House Democrats voted early Saturday to move forward with debate on a sweeping $1.75 trillion social spending plan — though the bill’s ultimate fate remains uncertain after five moderates voiced concerns about its potential effect on the federal budget deficit.
The House can now vote on the legislation, known as the Build back Better Act, by a 221-213 party-line vote.
However, the measure could languish for several days or weeks while the Congressional Budget Office produces its report, or “score” in Capitol Hill parlance, on the bill’s deficit effect.
The procedural vote followed House approval of the Senate-passed $1.2 trillion bipartisan infrastructure bill, which was secured with the help of 13 GOPers who voted “yes” and more than made up for the six Democrats who voted “no.”
Democratic leaders had furiously whipped members of their conference in recent days as they hoped to pass both the infrastructure and social spending bills and deliver key elements of President Biden’s agenda.
“I’m asking every House member — member [of] the House Representatives, to vote yes on both of these bills right now,” Biden urged Friday morning.
Despite progressives’ threats to destroy the infrastructure measure (House Speaker Nancy Pelosi, D-Calif.), opted to move forward with both procedural votes and the bipartisan bill.
Late Friday, progressives reached a deal to compromise with moderates. Progressives agreed to vote for the infrastructure bill and accept assurances that moderates would vote for the Build Back Better measure when it comes up.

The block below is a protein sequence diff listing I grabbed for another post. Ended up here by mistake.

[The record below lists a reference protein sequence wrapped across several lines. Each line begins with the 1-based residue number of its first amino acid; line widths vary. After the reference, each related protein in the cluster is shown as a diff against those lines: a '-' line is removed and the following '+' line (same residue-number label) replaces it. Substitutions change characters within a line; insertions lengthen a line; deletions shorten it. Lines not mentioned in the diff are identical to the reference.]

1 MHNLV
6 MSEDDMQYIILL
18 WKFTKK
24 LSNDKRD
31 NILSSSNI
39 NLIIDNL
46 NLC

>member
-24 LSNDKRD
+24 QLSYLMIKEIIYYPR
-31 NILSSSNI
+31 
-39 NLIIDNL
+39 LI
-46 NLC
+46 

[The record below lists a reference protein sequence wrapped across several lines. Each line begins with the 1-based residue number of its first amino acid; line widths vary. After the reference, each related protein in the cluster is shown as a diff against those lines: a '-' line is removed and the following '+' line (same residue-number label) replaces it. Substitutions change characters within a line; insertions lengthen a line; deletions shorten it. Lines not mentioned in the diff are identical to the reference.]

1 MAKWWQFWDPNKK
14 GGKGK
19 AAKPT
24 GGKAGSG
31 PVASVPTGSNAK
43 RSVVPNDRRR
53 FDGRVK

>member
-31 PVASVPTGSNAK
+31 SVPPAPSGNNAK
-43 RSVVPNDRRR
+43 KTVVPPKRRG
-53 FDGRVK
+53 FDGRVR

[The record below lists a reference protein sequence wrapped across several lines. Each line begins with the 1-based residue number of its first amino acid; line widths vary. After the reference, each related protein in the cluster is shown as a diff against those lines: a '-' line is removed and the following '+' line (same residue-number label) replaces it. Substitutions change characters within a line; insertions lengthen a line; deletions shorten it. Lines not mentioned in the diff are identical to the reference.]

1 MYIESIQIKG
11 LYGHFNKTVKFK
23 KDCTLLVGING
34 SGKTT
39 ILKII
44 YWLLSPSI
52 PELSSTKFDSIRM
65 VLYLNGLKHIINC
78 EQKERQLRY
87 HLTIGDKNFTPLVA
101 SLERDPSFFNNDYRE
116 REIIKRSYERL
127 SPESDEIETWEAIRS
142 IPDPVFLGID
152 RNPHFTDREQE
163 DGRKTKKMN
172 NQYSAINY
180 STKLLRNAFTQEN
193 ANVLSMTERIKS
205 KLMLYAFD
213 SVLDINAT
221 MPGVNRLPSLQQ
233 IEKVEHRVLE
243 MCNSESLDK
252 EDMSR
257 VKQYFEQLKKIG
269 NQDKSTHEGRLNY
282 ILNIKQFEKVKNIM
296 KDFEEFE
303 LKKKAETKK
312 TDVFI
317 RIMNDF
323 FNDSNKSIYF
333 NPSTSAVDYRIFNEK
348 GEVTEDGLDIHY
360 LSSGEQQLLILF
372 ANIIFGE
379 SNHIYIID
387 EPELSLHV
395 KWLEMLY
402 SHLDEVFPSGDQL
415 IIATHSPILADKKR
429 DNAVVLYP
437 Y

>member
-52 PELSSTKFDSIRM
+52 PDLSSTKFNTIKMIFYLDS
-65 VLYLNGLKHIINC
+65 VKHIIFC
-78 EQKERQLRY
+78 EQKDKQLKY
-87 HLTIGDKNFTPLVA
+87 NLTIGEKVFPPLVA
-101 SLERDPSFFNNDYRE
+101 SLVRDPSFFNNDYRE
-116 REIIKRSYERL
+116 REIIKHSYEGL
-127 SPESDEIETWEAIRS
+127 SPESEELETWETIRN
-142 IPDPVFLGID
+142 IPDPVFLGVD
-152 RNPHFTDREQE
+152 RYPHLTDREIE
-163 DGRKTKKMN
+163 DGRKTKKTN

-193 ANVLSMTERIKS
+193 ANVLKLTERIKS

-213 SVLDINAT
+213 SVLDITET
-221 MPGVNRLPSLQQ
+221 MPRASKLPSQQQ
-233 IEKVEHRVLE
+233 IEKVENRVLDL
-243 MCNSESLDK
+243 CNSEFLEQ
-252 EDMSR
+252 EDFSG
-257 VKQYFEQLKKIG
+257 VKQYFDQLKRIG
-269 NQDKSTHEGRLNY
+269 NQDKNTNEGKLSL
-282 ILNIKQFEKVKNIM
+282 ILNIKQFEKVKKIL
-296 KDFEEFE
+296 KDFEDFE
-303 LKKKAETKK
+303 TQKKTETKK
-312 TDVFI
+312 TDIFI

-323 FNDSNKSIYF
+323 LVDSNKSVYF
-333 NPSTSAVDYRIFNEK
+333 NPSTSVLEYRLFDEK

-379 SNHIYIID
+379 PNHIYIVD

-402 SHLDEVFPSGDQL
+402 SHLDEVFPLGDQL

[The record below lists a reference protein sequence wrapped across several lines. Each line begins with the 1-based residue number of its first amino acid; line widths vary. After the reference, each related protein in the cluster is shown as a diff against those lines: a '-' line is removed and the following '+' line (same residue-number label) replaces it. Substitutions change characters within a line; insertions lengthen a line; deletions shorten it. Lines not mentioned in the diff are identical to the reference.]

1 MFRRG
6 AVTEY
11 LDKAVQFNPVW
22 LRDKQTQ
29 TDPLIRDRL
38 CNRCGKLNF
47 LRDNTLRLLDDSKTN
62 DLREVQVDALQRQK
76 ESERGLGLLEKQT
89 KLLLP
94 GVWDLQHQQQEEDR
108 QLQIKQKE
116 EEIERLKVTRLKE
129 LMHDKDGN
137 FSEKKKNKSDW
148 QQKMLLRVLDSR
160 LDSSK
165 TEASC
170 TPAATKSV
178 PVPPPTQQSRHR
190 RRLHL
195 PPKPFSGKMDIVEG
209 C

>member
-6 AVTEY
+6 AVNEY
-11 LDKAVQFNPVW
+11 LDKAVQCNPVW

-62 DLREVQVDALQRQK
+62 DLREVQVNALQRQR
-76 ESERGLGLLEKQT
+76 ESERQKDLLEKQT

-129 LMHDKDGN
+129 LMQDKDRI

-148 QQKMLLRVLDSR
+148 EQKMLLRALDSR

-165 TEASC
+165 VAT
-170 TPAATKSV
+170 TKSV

Pramila Jayapal, D-Wash., Chair of the Congressional Progressive Caucus, reversed her position. She had repeatedly said that her members would not vote for the bipartisan measure unless it was voted on simultaneously.
“Tonight, members of the Progressive Caucus and our colleagues in the Democratic Caucus reached an agreement to advance both pieces of President Biden’s legislative agenda. Our colleagues have committed to voting for the transformative Build Back Better Act, as currently written, no later than the week of November 15,” Jayapal said in a statement. “All of our colleagues have also committed to voting tonight on the rule to move the Build Back Better Act forward to codify this promise. The President has affirmed these members gave him the same commitment.”
“As part of this agreement, at the request of the President, and to ensure we pass both bills through the House, progressives will advance the Infrastructure Investment and Jobs Act and the House rule on Build Back Better tonight,” she added.
Moments earlier, the five moderates — Ed Case of Hawaii, Josh Gottheimer of New Jersey, Kathleen Rice of New York, Kurt Schrader of Oregon and Stephanie Murphy of Florida, had said in a joint statement: “We commit to voting for the Build Back Better Act, in its current form other than technical changes, as expeditiously as we receive fiscal information from the Congressional Budget Office – but in no event later than the week of November 15.”
“Further in the event the fiscal information received from the Congressional Budget Office is inconsistent with the ‘White House Preliminary Budgetary Estimate of the Build Back Better Act’ document, we remain committed to working to resolve any discrepancies in order to pass the Build Back Better legislation,” the moderate statement added.
Hours earlier, House Majority leader Steny Hoyer (D.Md.) spoke out.), told reporters Friday afternoon that he expected to hold a vote on the social spending bill the week of Nov. 15 and that he was “absolutely convinced” it would pass.
Even if the House’s final version of the Build Back Better Act does pass the lower chamber in the coming weeks, it is expected to be amended in the Senate, where Sen. Joe Manchin (D-W.Va) has voiced opposition to language on paid family leave as well as a provision related to immigration reform.